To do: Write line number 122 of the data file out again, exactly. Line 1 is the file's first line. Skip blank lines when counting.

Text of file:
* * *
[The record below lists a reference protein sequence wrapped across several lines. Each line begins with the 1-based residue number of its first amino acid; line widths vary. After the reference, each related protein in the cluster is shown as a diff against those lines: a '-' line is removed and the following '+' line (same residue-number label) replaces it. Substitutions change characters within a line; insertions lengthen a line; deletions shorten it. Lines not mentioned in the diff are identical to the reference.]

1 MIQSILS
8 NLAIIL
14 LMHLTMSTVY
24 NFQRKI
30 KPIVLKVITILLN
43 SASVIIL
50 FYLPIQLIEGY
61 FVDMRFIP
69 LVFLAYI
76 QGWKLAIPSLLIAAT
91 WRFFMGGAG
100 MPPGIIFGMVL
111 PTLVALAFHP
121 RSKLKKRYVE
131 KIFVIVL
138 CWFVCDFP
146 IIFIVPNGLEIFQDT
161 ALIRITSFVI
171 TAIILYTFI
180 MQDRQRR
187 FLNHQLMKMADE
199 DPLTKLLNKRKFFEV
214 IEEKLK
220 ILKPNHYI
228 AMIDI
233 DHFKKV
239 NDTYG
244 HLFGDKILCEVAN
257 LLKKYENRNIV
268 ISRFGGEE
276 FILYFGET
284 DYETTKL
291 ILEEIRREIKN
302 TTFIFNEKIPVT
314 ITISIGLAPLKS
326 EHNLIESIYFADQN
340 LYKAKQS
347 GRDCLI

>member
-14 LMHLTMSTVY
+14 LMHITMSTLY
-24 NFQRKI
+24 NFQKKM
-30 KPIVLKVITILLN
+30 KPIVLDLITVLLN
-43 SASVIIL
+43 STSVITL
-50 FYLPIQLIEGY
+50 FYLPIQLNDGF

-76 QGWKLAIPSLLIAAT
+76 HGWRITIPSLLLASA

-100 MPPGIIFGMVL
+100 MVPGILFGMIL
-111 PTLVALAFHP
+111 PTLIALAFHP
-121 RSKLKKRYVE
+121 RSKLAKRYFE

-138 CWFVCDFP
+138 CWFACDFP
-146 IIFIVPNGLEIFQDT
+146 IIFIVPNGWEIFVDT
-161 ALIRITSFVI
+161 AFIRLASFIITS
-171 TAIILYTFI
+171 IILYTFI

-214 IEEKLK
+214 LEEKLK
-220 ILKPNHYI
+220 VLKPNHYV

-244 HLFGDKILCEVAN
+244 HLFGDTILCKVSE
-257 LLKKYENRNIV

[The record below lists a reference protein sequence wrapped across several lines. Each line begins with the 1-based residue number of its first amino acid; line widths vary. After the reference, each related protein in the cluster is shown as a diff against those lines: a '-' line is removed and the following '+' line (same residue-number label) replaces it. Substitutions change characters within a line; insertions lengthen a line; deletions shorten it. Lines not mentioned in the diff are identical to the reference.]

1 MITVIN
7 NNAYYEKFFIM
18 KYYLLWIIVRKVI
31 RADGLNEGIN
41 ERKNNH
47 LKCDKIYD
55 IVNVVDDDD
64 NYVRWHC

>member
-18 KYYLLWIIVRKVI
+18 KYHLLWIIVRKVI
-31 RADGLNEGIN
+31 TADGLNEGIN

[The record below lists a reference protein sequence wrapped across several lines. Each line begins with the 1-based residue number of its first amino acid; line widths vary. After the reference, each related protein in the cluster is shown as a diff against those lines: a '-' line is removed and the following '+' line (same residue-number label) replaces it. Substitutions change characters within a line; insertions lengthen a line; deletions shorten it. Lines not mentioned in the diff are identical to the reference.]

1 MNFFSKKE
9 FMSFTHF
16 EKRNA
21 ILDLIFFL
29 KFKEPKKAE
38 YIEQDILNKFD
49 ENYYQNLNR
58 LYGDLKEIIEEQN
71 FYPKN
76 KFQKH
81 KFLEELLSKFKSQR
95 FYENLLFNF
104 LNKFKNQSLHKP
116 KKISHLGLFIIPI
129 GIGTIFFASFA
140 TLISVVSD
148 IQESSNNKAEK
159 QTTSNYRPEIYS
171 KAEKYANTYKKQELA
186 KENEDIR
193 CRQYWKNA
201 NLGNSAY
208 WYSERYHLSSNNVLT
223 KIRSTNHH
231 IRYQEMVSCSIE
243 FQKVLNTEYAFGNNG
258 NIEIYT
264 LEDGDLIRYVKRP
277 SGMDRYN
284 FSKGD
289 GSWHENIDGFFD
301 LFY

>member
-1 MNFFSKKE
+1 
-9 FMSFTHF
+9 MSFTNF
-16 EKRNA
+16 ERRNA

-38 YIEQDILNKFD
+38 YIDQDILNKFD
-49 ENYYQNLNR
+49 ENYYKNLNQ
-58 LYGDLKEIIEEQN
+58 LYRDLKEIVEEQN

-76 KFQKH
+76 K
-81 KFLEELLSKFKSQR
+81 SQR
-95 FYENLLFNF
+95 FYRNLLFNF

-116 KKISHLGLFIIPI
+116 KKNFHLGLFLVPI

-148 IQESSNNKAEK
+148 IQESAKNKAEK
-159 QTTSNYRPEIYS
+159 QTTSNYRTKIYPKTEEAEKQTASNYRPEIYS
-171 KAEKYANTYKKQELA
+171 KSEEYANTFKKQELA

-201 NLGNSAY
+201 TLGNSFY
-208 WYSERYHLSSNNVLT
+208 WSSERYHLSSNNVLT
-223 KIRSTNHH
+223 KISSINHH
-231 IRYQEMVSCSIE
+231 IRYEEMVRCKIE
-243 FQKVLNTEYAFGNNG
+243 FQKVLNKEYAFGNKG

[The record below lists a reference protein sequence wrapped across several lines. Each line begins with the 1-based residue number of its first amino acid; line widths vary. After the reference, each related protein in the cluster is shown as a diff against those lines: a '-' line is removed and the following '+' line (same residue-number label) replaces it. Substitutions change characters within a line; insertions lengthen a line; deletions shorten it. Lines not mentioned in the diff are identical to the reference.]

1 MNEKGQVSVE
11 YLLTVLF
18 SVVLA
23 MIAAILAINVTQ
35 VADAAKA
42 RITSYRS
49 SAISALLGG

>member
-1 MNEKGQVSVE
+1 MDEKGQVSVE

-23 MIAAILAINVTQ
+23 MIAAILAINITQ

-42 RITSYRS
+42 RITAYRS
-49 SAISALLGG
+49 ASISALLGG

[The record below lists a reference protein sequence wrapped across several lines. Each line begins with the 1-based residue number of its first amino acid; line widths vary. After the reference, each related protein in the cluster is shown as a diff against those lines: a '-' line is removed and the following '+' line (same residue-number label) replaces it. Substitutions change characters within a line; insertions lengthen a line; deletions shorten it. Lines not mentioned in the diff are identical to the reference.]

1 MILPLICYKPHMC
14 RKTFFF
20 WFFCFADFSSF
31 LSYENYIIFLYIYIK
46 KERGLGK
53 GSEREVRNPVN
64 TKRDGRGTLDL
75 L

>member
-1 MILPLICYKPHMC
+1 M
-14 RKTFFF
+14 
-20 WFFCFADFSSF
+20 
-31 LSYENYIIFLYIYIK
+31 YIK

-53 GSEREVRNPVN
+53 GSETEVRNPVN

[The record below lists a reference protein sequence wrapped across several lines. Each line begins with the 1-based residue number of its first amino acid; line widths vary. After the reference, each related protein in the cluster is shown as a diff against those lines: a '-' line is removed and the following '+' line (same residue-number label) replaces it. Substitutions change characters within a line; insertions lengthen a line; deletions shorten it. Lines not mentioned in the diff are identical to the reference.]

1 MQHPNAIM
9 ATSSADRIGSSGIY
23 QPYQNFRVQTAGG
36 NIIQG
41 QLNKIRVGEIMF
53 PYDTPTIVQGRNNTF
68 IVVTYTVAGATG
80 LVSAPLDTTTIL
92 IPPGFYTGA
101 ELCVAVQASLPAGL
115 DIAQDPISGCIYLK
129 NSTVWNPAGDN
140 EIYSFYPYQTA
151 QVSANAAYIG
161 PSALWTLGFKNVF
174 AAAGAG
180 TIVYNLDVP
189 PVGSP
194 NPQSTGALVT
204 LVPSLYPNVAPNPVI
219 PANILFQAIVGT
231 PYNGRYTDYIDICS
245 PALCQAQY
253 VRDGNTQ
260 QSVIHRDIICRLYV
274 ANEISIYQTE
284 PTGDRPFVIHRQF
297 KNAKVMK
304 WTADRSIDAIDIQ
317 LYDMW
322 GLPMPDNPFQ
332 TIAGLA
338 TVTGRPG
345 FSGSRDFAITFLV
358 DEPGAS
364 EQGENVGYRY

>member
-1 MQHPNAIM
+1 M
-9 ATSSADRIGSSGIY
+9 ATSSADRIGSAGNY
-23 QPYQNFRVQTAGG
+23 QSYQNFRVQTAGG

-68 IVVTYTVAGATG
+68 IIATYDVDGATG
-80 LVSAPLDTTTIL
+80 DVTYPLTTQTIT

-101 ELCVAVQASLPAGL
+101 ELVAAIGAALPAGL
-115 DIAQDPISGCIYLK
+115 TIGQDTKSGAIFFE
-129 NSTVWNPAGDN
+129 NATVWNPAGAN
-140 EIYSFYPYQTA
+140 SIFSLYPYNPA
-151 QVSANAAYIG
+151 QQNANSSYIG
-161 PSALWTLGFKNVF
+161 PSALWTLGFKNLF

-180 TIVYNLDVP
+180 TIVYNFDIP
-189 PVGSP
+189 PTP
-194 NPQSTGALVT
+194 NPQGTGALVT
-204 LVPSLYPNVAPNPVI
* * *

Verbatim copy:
-1 MNFFSKKE